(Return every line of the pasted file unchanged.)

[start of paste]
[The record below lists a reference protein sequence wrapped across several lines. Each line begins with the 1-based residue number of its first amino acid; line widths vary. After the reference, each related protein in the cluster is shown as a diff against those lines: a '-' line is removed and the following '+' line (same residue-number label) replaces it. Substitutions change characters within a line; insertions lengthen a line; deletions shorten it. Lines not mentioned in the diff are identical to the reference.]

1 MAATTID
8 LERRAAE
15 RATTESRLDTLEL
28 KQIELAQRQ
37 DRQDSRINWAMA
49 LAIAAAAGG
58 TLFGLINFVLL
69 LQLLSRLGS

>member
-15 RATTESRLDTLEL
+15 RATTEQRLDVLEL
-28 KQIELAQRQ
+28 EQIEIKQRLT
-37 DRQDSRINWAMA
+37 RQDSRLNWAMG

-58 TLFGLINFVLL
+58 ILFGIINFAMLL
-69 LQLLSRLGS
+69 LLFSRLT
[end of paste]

[The record below lists a reference protein sequence wrapped across several lines. Each line begins with the 1-based residue number of its first amino acid; line widths vary. After the reference, each related protein in the cluster is shown as a diff against those lines: a '-' line is removed and the following '+' line (same residue-number label) replaces it. Substitutions change characters within a line; insertions lengthen a line; deletions shorten it. Lines not mentioned in the diff are identical to the reference.]

1 MAATTID
8 LERRAAE
15 RATTESRLDTLEL
28 KQIELAQRQ
37 DRQDSRINWAMA
49 LAIAAAAGG
58 TLFGLINFVLL
69 LQLLSRLGS

>member
-15 RATTESRLDTLEL
+15 RATTEQRLDVLEL
-28 KQIELAQRQ
+28 EQIEIKQRLT
-37 DRQDSRINWAMA
+37 RQDSRLNWAMG

-58 TLFGLINFVLL
+58 ILFGIINFAMLL
-69 LQLLSRLGS
+69 LLFSRLT